The party has an 'anti-religion agenda', Cardinal Pell's spokesman says after it demanded he return to Australia
Cardinal George Pell has accused the Green party in Australia of being “anti-religion” after a motion was passed in the Australian senate calling for his return to the country, in order to assist the police with clerical abuse investigations.
Earlier this week it emerged that, according to an investigation by a Royal Commission in Australia, seven per cent of Catholic priests between 1950 and 2010 were accused of sexually abusing children.
Following the news, the Greens senator Rachel Siewert launched a motion acknowledging the 4,444 alleged victims of child sexual abuse and noting “the allegations of criminal misconduct against Cardinal George Pell have been forwarded to the Victorian Office of Public Prosecutions by the Victoria police” and called on the cardinal to “return to Australia to assist Victorian police and the Office of Public Prosecutions with their investigations into these matters.”
The motion was subsequently passed by the Senate.
But a spokesman for the cardinal has said the motion was an act of “political point-scoring.” The statement read: “The Greens have opted for an obvious political stunt while knowing full well Cardinal Pell has consistently co-operated with the Royal Commission and the Victorian police.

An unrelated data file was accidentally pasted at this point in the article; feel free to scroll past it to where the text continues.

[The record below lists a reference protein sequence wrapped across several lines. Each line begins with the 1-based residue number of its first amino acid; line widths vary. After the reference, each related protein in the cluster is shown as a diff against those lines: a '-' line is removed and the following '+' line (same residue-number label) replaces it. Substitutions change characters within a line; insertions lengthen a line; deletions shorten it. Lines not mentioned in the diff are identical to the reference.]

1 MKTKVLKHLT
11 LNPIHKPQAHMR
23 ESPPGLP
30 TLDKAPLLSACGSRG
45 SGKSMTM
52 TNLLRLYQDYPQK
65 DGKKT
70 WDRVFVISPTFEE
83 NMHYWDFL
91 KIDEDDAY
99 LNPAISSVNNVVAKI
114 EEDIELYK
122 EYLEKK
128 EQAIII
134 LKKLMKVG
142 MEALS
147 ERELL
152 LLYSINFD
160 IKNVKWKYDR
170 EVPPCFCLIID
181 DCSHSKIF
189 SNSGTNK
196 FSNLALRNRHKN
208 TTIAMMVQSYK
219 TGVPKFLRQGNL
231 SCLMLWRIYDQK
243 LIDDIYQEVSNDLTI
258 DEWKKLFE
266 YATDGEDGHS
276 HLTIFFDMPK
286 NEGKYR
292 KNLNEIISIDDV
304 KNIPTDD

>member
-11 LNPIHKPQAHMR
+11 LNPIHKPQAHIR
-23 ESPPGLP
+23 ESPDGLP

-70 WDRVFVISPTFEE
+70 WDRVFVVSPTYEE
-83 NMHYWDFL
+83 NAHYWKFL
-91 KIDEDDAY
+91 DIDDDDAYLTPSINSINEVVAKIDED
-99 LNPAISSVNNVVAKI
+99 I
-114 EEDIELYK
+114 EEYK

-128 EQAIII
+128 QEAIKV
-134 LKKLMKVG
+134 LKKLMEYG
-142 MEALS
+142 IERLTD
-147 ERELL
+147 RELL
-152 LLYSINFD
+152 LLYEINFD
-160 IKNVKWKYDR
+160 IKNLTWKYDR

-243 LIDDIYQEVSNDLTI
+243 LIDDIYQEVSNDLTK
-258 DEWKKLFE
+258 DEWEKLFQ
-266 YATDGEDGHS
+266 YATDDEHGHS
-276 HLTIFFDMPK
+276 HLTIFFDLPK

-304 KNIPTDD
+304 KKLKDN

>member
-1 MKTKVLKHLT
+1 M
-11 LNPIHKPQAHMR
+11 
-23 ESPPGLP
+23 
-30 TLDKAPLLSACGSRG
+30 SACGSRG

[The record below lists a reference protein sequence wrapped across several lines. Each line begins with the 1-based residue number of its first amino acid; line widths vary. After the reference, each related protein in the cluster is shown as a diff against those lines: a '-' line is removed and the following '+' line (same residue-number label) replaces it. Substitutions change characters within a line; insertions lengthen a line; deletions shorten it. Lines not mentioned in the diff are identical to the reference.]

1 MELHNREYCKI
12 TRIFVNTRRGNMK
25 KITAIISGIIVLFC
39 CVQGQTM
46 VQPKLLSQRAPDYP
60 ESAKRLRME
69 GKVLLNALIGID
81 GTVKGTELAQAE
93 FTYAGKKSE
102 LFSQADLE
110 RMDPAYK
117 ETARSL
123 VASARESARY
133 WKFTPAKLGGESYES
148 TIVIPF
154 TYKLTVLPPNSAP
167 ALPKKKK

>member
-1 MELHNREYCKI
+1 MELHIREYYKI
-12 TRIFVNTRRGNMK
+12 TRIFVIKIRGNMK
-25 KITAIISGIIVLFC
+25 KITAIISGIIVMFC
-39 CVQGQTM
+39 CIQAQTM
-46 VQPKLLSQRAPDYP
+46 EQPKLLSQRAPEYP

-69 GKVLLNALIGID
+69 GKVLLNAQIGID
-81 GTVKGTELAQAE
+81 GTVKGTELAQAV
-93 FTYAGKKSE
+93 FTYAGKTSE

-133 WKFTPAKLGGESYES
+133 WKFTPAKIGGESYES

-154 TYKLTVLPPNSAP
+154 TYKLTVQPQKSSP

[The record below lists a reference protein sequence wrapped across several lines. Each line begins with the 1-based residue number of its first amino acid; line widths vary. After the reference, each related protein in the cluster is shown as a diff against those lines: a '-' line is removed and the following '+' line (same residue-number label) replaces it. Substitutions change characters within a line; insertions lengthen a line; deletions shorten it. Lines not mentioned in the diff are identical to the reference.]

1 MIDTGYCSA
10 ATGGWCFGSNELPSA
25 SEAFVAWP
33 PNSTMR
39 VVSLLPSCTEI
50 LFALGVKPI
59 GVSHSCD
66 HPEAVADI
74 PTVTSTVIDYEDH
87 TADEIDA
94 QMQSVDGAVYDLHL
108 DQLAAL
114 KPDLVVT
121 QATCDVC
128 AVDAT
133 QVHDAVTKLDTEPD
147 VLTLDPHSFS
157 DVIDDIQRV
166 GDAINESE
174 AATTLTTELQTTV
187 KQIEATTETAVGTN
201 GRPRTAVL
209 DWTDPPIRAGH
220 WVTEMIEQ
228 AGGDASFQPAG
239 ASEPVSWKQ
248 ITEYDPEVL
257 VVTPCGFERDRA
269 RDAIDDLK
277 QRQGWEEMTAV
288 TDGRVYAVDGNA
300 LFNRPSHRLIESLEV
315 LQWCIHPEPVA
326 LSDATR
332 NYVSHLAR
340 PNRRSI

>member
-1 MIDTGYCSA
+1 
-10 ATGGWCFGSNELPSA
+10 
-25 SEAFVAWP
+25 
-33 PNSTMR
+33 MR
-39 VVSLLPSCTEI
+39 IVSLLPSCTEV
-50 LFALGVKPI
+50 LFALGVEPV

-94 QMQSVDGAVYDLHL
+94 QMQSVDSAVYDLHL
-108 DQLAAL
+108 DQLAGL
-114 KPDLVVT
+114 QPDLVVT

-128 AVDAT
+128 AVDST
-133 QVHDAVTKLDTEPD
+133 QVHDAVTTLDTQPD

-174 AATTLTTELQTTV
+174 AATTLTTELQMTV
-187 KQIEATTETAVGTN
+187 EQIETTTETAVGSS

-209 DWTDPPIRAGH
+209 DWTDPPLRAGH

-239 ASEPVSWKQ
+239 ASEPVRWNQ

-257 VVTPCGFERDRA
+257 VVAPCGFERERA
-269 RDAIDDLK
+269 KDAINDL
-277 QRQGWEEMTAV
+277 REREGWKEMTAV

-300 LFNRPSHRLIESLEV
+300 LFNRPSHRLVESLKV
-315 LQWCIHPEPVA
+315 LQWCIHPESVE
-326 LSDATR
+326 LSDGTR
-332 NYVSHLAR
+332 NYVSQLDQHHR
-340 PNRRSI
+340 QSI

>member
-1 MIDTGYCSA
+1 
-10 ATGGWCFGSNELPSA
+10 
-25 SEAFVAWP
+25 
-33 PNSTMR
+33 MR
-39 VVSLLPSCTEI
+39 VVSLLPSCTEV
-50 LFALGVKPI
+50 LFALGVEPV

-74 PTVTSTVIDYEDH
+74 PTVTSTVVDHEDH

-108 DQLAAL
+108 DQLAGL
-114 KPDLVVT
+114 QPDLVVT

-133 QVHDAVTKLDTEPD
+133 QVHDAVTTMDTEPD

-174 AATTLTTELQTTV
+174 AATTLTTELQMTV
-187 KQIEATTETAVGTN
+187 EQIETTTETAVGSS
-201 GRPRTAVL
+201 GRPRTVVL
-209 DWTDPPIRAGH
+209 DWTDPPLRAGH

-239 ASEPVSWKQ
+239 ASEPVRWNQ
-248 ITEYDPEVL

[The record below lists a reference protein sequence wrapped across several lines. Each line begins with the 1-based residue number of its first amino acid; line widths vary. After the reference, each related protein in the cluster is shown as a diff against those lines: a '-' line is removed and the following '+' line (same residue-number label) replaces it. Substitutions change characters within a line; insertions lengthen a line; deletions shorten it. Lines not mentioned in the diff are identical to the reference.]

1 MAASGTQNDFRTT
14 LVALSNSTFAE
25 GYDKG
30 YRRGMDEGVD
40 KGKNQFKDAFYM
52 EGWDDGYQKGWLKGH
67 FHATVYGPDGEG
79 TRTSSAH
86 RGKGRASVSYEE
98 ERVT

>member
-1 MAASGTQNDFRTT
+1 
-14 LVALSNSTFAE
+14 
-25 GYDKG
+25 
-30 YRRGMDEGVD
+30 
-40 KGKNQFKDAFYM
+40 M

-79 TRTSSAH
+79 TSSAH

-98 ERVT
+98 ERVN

“The suggestion that Cardinal Pell should be accountable for all the wrongdoings of Church personnel throughout Australia over many decades is not only unjust and completely fanciful but also acts to shield those in the Church who should be called to account for their failures.
“The Greens would be well aware of the cardinal’s decisive actions to address the evils of abuse and the changes he has implemented in the Church over 20 years ago.
“Their anti-religion agenda is notorious and most fair-minded Australians would see this motion as pathetic point-scoring.”
Last year Australian police flew to Rome to interview Cardinal Pell concerning allegations that he had previously committed sexual assault, which Cardinal Pell has firmly denied.
The cardinal gave evidence to the Royal Commission via video link from Rome in 2016 where he said the Church had made “enormous mistakes” in its handling of abuse allegations.